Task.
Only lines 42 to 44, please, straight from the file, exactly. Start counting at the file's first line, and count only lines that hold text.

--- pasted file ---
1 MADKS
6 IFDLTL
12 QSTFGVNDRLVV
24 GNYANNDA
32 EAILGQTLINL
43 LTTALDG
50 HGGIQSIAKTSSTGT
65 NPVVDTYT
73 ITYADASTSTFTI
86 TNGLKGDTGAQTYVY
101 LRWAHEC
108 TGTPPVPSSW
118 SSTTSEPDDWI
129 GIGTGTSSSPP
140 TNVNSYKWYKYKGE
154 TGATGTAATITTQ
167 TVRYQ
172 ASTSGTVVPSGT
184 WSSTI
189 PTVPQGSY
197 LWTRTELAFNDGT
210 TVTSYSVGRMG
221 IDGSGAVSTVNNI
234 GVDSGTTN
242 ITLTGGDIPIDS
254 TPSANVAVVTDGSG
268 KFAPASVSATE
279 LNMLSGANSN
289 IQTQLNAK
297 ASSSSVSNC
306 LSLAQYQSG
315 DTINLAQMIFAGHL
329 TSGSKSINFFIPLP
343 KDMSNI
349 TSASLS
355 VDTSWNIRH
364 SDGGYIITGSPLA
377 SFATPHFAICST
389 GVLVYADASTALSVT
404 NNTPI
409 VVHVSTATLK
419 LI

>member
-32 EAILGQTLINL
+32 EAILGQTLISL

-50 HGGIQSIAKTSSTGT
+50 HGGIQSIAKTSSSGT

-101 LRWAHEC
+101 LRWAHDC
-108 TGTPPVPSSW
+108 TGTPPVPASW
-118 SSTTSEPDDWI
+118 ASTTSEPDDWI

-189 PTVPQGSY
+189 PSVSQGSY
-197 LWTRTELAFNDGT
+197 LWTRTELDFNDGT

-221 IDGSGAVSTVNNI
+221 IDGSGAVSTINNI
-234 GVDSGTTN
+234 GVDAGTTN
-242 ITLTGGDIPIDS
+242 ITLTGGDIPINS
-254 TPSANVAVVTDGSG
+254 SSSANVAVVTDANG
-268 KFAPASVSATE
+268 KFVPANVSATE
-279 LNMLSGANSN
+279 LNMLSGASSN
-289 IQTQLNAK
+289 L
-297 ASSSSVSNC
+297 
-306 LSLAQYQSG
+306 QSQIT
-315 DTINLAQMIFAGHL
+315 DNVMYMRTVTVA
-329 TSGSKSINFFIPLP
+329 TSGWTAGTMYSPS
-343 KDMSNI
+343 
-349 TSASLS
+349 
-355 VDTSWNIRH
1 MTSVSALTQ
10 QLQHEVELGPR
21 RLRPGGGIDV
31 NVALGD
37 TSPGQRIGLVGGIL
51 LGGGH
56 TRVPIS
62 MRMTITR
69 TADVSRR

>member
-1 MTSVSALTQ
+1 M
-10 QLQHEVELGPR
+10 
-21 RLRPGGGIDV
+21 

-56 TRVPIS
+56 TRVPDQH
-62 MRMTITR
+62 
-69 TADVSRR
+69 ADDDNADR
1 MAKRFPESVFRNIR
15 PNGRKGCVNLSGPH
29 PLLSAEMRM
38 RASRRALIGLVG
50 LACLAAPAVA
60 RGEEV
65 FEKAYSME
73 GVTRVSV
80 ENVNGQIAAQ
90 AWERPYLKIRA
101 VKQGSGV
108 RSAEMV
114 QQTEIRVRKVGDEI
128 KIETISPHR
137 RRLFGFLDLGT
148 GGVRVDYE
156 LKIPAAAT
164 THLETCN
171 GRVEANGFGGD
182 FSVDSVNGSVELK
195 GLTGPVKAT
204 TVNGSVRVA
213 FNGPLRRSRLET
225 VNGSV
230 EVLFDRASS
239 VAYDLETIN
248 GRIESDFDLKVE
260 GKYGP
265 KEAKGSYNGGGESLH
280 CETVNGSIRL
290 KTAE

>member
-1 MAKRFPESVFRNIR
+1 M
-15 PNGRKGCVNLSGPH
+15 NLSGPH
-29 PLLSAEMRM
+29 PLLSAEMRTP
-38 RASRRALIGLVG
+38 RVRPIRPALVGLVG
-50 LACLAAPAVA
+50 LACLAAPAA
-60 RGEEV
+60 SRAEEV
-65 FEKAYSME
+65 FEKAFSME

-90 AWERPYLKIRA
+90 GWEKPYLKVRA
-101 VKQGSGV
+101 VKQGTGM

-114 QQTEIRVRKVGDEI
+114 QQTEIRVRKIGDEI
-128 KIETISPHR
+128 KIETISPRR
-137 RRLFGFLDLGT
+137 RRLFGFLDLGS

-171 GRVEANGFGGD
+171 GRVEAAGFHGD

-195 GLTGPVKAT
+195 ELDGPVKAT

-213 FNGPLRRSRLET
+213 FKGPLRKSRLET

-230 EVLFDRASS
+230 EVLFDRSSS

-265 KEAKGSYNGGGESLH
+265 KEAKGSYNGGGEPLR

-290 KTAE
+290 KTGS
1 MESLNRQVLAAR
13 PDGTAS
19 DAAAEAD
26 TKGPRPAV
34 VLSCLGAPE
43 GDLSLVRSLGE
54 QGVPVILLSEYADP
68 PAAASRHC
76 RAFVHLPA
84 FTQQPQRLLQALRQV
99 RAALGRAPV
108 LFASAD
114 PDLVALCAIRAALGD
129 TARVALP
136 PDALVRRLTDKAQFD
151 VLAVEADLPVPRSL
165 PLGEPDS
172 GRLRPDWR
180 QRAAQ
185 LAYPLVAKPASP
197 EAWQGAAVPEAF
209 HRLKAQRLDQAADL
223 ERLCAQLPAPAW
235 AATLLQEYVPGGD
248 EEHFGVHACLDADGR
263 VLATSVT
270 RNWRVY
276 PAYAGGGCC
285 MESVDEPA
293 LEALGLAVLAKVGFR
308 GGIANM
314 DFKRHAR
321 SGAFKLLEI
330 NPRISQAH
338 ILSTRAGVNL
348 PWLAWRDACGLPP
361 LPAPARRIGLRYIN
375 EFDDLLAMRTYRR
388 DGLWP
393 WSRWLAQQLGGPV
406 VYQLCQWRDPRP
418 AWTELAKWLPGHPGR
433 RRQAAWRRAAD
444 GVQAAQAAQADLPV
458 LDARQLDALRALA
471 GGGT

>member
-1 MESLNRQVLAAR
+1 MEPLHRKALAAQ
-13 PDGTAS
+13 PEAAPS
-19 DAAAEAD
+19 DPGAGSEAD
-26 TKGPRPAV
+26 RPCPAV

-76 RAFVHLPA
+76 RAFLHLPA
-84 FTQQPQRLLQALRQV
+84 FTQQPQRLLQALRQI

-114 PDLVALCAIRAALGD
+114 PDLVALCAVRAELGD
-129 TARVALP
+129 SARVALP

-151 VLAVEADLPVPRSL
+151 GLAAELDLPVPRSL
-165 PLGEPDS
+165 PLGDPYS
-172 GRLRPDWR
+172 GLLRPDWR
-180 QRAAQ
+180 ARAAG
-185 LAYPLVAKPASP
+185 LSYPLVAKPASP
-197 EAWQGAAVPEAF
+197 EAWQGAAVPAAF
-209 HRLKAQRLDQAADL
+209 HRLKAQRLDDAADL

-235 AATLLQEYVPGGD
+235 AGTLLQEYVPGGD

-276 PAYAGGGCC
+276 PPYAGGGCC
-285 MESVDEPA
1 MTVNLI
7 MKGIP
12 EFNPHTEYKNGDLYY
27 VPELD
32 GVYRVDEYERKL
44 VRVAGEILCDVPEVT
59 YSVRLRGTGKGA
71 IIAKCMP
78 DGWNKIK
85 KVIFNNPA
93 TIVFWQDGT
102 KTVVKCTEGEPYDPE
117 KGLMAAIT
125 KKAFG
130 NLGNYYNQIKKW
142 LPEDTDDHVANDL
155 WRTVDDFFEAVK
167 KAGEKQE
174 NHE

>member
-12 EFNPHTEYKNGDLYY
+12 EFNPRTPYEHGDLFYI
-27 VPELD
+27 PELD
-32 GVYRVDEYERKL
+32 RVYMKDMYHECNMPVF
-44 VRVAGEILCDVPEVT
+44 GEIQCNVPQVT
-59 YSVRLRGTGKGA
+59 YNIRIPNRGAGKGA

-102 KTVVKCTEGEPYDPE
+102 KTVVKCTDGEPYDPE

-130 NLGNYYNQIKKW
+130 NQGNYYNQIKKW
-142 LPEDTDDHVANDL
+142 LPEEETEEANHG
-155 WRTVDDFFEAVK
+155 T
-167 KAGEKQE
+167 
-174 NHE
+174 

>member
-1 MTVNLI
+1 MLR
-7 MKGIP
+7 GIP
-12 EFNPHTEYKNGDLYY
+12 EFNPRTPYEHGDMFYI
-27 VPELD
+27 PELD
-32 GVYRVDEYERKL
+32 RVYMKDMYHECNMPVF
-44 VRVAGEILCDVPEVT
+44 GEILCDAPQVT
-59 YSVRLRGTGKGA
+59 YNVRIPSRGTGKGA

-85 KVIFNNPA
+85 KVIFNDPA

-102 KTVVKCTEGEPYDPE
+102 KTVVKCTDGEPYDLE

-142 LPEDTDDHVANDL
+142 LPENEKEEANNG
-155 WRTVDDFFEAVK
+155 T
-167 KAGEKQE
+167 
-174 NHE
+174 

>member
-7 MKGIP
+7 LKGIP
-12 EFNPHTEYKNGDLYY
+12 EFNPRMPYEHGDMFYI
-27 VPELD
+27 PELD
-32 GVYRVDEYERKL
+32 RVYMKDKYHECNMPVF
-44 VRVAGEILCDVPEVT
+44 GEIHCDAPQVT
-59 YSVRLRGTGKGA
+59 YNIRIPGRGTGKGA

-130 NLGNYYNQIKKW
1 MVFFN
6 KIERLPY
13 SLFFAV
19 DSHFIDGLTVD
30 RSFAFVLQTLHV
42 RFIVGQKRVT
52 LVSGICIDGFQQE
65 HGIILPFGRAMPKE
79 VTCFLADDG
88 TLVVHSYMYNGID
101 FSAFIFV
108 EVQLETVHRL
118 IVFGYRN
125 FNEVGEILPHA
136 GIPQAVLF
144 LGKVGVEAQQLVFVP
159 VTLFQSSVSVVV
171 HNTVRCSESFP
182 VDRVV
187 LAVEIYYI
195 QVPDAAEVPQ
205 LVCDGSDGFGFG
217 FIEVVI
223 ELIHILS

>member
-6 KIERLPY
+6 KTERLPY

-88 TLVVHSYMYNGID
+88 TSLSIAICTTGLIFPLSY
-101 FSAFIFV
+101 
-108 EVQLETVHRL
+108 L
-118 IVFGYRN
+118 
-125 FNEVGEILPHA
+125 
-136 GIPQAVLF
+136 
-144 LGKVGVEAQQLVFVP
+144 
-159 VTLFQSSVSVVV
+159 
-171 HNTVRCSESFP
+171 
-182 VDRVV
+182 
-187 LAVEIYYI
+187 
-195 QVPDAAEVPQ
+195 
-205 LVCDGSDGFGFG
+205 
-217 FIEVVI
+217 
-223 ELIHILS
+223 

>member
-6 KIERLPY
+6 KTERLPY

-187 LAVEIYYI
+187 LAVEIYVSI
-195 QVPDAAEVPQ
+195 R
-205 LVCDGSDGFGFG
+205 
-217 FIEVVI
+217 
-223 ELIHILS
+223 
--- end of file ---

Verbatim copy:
419 LI

>member
-32 EAILGQTLINL